Tag Archives: Brent Birckhead

Album review | The Bohemian Caverns Jazz Orchestra’s A Bohemian Christmas, Vol. 1

by Giovanni Russonello
Editorial board

The Bohemian Caverns Jazz Orchestra, D.C.’s only resident big band, has been around for two-and-a-half years now; it’s good to see they’ve released their first album. But a Christmas record? Usually that’s comes later, as a way to cash in after you’ve used your first few CDs to establish a sound and an identity.


Selected as one of five discs on “CapitalBop’s Best Albums of 2012: Honorable Mention.” Click to view the full list.


But wait – in a lot of ways, it makes sense. The BCJO already has the reputation. It’s based on their live show, a reliable caffeine pill most every Monday night of the year. If you’re a District-area jazz fan, it’s stands to reason you’ve probably already heard this band, gotten to know it, enjoyed it. Plus, this is the third year that the orchestra has folded Duke Ellington and Billy Strayhorn’s “Nutcracker Suite” – plus other Christmas fare – into its December repertoire. It’s a sort of specialty product for them by now, and they know this material inside out. Continue reading

News | Announcing the D.C. Jazz Loft, 9.11.11

Click for a hi-res version of the flyer.

by Giovanni Russonello
Editor-in-chief

The powers that buy have decided, and so it is final: In four months, there will be no more Red Door. That’s why it was with slight melancholy and an added sense of dutifulness that we set about planning the upcoming D.C. Jazz Loft. Luckily, we got some tremendous musicians on board, and we’re thrilled about the company we’ll be keeping. It’s time to make the most.

So here it is: We’re announcing the next D.C. Jazz Loft, scheduled for 7 p.m. this Sunday, Sep. 11. It’ll feature music ranging from hip-hop fusion to straight-ahead to post-bop. The night will end with a commemorative free jazz jam session, in honor and contemplation of the show’s fateful date. As always, the loft is donation-based and BYOB. Don’t miss out on the grunge and grit at Red Door, where the music is elevated.

Todd Marcus is only one in a handful of jazz musicians ever to call the convention-fragging bass clarinet his primary instrument. It’s a naturally quiet horn, with a papery whisper and a doleful gentleness. But Marcus can really tear things up on there, swinging his butt off and marshaling a thick, powerful tone. He’s signed to Hipnotic Records (which is also a friend of CapitalBop), and he recently released In Pursuit of the 9th Man, his debut record, filled with his modern-skewing compositions. Here the Baltimore native performs with a tremendous band of D.C. and Charm City brethren: Harry Appelman on piano, Eric Wheeler on bass and Eric Kennedy on drums. Continue reading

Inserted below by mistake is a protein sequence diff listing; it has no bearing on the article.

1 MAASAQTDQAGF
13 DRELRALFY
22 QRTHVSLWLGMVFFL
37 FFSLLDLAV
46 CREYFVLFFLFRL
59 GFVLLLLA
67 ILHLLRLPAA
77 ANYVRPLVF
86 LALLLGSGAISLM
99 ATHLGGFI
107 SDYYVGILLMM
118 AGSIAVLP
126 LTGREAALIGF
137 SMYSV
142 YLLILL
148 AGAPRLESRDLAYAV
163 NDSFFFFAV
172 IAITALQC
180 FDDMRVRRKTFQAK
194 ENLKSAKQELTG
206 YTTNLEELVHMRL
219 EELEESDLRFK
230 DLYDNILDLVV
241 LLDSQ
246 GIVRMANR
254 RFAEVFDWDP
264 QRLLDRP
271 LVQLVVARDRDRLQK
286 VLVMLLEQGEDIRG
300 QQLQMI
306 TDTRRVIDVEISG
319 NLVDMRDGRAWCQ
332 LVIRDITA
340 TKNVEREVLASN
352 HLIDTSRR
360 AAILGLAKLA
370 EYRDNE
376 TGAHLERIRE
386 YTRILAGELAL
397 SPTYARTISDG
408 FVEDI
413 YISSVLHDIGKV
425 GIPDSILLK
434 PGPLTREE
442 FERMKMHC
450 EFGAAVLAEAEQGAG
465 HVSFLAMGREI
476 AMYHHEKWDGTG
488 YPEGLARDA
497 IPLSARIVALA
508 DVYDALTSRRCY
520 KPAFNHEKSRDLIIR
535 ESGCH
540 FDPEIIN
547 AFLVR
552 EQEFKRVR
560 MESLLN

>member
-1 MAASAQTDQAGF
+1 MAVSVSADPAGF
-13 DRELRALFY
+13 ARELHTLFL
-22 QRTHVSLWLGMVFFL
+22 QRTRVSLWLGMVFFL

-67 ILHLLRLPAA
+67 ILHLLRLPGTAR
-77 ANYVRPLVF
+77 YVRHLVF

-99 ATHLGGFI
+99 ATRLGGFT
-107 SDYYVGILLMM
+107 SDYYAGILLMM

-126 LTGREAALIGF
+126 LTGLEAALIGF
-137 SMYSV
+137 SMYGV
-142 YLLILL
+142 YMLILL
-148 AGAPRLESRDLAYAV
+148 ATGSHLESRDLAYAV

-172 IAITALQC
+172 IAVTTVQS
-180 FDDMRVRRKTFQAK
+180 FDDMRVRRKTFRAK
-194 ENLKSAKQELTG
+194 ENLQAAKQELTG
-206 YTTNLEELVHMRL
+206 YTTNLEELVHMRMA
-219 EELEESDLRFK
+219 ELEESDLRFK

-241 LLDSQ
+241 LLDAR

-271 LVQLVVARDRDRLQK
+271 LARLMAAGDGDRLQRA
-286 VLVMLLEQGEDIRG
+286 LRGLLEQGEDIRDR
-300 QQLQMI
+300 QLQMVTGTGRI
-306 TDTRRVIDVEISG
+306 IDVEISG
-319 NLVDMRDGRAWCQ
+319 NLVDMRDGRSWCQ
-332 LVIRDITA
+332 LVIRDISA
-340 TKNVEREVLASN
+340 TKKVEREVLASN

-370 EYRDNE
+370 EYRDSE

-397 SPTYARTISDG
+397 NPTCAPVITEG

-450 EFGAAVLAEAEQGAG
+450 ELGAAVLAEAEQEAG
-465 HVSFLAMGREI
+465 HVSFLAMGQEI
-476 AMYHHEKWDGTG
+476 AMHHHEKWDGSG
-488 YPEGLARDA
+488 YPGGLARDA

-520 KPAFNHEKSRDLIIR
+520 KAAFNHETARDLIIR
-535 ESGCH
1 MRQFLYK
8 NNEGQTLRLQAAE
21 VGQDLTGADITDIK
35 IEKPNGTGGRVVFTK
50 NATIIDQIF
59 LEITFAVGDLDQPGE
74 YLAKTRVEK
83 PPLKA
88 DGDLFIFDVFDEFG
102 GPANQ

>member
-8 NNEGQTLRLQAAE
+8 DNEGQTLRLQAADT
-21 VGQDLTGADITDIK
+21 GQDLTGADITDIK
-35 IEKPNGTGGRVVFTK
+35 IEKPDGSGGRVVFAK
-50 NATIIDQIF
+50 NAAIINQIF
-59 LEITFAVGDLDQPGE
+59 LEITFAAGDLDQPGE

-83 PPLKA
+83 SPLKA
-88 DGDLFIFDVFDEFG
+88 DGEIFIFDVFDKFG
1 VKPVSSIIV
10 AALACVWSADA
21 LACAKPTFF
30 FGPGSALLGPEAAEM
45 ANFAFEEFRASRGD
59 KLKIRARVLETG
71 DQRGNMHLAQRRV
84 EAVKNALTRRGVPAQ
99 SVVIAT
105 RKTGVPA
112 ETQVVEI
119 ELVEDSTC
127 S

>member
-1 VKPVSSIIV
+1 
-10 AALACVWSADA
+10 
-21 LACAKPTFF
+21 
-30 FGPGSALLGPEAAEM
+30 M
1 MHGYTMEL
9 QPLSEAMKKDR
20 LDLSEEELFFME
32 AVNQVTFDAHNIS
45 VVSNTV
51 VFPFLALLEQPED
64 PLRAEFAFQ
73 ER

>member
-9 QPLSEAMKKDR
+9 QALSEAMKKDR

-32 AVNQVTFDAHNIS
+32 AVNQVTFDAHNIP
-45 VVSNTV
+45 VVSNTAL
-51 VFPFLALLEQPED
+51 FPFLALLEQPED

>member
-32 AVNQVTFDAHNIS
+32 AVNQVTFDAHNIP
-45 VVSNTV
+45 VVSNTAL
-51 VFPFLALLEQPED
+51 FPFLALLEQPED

News | Announcing the U St. All-Stars at Bayou, presented by CapitalBop

Click for a hi-res version of the flyer.

by Giovanni Russonello
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Our mission with CapitalBop has always been to build something new – a wider jazz audience, a scene where musicians have more places to play that encourage innovation – while drawing on the traditions of this legendary jazz town that is D.C.

That’s why we’re especially excited to announce our concert at Bayou on Friday, Apr. 22, featuring the U St. All-Stars.

 
Dig this: Any jazzbo who was in D.C. during the 1980s and ’90s will tell you the One Step Down was the place to be. National stars came through on weekends to play at the Pennsylvania Ave. club, and on weeknights local legends like Lawrence Wheatley led jam sessions. The spot had a jukebox stacked with the great hard-bop recordings – tunes by Cannonball Adderley, John Coltrane, Art Blakey and the Jazz Messengers. Pianist George Colligan recalls that in D.C., “the One Step was the REAL jazz club.” Continue reading

Video | The Brian Settles Trio blows your mind, and other highlights from February’s D.C. Jazz Loft

Saxophonist Brian Settles debuted a new trio, featuring Tarus Mateen and Tiacoh Sadia, at the last D.C. Jazz Loft, drawing an exuberant response. Carlyle V. Smith/CapitalBop

by Giovanni Russonello and Luke Stewart